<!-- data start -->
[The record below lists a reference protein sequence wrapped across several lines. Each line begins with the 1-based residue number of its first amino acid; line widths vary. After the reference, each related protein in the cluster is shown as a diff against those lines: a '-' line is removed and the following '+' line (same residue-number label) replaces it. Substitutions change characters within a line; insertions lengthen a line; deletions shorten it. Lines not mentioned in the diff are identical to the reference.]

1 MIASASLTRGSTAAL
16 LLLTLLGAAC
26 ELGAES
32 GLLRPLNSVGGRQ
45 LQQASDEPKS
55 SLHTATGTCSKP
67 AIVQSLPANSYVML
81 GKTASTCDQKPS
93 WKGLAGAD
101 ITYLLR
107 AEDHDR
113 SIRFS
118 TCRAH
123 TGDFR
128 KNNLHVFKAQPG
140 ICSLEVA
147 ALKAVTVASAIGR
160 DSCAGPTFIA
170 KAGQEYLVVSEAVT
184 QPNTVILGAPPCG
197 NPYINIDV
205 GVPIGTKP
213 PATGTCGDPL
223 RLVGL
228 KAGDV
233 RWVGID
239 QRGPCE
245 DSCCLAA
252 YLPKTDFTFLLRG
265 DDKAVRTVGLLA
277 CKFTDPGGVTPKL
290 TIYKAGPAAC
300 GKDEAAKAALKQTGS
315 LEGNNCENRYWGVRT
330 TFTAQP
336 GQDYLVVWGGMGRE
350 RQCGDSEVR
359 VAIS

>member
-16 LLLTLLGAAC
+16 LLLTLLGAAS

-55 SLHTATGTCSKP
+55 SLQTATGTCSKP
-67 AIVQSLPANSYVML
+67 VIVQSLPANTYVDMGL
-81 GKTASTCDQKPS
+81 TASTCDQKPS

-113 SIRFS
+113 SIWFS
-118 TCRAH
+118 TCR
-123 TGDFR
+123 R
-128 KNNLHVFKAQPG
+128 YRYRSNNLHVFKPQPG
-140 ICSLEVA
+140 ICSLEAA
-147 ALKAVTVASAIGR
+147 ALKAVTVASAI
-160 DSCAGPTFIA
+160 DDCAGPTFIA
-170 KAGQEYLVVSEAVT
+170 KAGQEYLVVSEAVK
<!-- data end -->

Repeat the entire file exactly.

[The record below lists a reference protein sequence wrapped across several lines. Each line begins with the 1-based residue number of its first amino acid; line widths vary. After the reference, each related protein in the cluster is shown as a diff against those lines: a '-' line is removed and the following '+' line (same residue-number label) replaces it. Substitutions change characters within a line; insertions lengthen a line; deletions shorten it. Lines not mentioned in the diff are identical to the reference.]

1 MIASASLTRGSTAAL
16 LLLTLLGAAC
26 ELGAES
32 GLLRPLNSVGGRQ
45 LQQASDEPKS
55 SLHTATGTCSKP
67 AIVQSLPANSYVML
81 GKTASTCDQKPS
93 WKGLAGAD
101 ITYLLR
107 AEDHDR
113 SIRFS
118 TCRAH
123 TGDFR
128 KNNLHVFKAQPG
140 ICSLEVA
147 ALKAVTVASAIGR
160 DSCAGPTFIA
170 KAGQEYLVVSEAVT
184 QPNTVILGAPPCG
197 NPYINIDV
205 GVPIGTKP
213 PATGTCGDPL
223 RLVGL
228 KAGDV
233 RWVGID
239 QRGPCE
245 DSCCLAA
252 YLPKTDFTFLLRG
265 DDKAVRTVGLLA
277 CKFTDPGGVTPKL
290 TIYKAGPAAC
300 GKDEAAKAALKQTGS
315 LEGNNCENRYWGVRT
330 TFTAQP
336 GQDYLVVWGGMGRE
350 RQCGDSEVR
359 VAIS

>member
-16 LLLTLLGAAC
+16 LLLTLLGAAS

-55 SLHTATGTCSKP
+55 SLQTATGTCSKP
-67 AIVQSLPANSYVML
+67 VIVQSLPANTYVDMGL
-81 GKTASTCDQKPS
+81 TASTCDQKPS

-113 SIRFS
+113 SIWFS
-118 TCRAH
+118 TCR
-123 TGDFR
+123 R
-128 KNNLHVFKAQPG
+128 YRYRSNNLHVFKPQPG
-140 ICSLEVA
+140 ICSLEAA
-147 ALKAVTVASAIGR
+147 ALKAVTVASAI
-160 DSCAGPTFIA
+160 DDCAGPTFIA
-170 KAGQEYLVVSEAVT
+170 KAGQEYLVVSEAVK